The Making Of A Hollywood Legend
by Mark Glancy
“Everyone wants to be Cary Grant. Even I want to be Cary Grant!” said Cary Grant.
And that is pretty much one of the main themes of the new biography of Grant by Mark Glancy. Starting with Grant’s hardscrabble life as Archibald Leach in the poorest neighbourhoods of Bristol, the book traces how Grant redefined himself and made himself through wit, grit, determination and sheer intelligent will, into a debonair, glamorous and extremely adept film star. He was also, as the book convincingly shows, a very fine and talented actor who took his craft very seriously. He was undereducated but extremely intelligent intellectually if not emotionally for all of his life.
This is an exceedingly well-researched book, as is appropriate for a book published by the Oxford University Press. It is completely riveting throughout. Though it is not possible to delve very deeply into the actual thought processes of Archibald Leach/Cary Grant as he evolves into the person and actor he wanted to become, there is enough knowledge of internal processes because of diaries, letters and the testimony of fellow workers and friends, to give a great deal of understanding of his somewhat troubled and conflicted inner life. Also, if you are at all interested in vaudeville at the turn of the 20th century both in Britain and in the USA, Broadway theatre from the 1920s onwards or film once talkies happened, you will learn much from this tome.
The book follows Grant very closely through the various developments of his career, starting with his difficult, impoverished life. He ran away from home at 14 and became an acrobat in a successful vaudeville troupe. The troupe was engaged for a tour in the USA, was very successful, but after a few years returned to the UK. Grant stayed behind and his career developed in America at first during the decline of vaudeville in favour of the cinema. He then went to New York to try his luck on the stage. I knew that in his early and middle twenties he had acted on the Broadway stage and also formed some friendships with people who then, like him, went out to Hollywood. The book gives a very clear sense of the social interconnections he made at all stages of his career. I had no idea before reading this book that he had done musicals on Broadway and quite successfully despite his minimal dancing and singing talents.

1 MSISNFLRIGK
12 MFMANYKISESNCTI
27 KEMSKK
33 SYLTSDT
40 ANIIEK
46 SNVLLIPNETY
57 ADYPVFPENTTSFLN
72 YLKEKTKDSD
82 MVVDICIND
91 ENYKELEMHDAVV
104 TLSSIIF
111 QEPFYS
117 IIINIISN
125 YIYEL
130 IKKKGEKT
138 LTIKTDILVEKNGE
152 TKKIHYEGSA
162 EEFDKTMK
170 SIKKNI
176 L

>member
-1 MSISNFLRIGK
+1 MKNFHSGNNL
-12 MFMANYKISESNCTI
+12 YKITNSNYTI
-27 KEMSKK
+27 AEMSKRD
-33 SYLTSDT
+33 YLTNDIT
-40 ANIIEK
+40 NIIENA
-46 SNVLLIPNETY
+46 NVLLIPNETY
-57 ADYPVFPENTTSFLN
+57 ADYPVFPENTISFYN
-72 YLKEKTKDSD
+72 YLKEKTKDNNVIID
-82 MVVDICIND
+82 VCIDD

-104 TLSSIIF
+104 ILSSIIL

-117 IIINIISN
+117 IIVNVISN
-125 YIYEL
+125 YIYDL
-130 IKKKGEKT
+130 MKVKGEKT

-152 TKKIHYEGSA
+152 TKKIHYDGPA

Mark Glancy details fully the years that it took for Grant, under contract to Paramount, to turn himelf from a half cooked character actor largely wanted for his startling good looks into the iconic and beloved Cary Grant. It clarifies how hard he worked and how devoted he was to his career above all things. It deals with the courage of Cary Grant in making himself one of the first freelance Hollywood actors able to control his own career and development to a larger extent than if he had stayed under exclusive contract to a film studio as was the norm in those days. And it also deals feelingly with Grant’s background turmoils, insecurities, and confusions.